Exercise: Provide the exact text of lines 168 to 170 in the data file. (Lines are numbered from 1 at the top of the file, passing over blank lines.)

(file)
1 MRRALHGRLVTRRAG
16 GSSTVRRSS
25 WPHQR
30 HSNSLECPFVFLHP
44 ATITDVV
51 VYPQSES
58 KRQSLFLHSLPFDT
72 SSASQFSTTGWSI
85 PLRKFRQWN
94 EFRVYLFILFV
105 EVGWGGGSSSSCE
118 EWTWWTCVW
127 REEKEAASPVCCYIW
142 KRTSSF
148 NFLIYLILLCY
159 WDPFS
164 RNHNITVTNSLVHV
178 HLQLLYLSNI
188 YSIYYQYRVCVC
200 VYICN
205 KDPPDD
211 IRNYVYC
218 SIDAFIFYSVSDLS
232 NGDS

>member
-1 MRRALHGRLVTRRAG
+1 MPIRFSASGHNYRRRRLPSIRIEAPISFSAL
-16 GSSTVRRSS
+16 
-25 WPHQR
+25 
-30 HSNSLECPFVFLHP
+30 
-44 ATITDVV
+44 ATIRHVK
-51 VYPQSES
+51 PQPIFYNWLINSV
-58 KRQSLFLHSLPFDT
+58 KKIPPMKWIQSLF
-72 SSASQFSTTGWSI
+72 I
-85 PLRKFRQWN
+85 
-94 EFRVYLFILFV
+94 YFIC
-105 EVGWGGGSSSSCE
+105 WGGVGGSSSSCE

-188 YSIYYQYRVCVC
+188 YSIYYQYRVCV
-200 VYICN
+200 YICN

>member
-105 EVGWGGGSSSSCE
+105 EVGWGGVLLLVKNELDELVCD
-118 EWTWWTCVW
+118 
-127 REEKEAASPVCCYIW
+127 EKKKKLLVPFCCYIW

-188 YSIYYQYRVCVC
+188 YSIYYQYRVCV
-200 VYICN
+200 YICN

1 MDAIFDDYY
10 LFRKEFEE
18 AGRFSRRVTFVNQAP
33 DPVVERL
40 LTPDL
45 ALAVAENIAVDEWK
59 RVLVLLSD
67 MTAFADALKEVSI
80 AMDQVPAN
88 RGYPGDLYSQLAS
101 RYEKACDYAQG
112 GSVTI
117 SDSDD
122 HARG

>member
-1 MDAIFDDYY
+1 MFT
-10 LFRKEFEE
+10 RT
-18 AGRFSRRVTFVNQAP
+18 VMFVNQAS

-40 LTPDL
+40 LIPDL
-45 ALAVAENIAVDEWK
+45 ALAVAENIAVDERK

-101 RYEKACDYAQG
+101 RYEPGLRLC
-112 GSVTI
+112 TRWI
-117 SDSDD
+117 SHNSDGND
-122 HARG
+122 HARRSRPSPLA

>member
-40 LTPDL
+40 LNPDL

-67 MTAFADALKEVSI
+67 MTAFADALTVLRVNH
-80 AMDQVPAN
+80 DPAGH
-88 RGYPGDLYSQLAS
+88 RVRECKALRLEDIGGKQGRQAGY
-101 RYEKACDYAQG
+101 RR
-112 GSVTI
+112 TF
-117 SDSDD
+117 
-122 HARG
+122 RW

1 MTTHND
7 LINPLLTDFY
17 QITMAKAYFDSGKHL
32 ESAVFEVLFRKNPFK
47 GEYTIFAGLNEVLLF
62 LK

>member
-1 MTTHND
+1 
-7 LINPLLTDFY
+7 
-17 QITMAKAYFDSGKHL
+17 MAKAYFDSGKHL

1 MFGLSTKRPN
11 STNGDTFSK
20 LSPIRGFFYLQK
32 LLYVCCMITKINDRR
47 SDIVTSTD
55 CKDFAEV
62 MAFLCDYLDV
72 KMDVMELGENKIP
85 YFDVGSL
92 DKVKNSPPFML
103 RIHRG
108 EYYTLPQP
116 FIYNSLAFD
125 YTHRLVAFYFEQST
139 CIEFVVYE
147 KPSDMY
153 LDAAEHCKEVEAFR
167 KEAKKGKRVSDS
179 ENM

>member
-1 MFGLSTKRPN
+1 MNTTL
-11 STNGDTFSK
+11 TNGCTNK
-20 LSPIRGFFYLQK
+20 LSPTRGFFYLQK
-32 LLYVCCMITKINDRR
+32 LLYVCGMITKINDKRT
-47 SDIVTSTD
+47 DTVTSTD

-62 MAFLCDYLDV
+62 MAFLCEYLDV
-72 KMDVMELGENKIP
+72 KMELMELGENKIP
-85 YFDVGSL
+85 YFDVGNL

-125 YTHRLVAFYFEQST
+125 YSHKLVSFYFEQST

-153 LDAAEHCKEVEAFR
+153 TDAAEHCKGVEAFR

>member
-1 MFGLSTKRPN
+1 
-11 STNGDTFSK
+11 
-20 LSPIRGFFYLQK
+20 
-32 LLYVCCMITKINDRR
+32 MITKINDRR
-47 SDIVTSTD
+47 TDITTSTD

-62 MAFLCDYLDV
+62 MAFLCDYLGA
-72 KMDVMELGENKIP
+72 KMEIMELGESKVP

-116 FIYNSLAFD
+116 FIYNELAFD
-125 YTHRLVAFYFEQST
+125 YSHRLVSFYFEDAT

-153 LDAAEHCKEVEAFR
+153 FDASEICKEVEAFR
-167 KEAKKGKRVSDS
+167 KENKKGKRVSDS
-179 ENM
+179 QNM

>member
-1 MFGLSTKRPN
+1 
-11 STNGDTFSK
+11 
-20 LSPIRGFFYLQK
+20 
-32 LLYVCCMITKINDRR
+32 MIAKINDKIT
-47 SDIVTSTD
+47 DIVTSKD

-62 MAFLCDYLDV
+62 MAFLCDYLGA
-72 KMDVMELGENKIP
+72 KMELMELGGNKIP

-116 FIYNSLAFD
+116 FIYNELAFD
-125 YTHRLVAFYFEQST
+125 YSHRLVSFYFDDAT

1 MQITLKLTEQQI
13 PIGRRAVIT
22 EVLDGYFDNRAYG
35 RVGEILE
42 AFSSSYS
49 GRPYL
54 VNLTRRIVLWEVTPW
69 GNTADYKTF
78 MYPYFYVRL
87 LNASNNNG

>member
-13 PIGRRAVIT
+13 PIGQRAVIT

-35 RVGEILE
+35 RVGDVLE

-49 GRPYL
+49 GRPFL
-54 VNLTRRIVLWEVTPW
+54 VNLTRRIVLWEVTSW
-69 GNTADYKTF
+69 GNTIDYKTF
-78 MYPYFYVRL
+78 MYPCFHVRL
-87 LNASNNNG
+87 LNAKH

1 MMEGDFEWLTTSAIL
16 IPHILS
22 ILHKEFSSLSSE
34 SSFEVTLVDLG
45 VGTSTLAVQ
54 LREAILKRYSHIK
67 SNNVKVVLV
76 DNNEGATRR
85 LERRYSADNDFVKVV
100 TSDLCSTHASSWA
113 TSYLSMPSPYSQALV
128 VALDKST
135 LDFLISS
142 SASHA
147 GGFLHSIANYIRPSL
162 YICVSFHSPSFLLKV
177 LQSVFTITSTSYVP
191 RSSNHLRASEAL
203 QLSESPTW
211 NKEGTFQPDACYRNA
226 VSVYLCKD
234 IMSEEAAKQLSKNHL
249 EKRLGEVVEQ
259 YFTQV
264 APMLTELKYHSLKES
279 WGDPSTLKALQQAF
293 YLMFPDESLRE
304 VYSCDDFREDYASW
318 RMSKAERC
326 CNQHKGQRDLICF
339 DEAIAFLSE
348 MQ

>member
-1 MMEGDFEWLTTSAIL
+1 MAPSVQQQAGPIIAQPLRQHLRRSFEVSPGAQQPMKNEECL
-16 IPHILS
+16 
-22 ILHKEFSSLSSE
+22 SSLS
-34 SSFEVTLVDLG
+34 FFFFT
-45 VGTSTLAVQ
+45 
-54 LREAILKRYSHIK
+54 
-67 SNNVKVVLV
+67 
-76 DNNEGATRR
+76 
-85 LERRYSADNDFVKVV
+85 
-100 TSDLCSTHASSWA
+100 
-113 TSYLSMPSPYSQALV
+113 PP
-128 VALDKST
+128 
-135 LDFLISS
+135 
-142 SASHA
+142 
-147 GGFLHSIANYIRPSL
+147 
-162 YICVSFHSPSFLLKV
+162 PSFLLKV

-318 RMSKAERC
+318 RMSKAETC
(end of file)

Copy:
+1 
-11 STNGDTFSK
+11 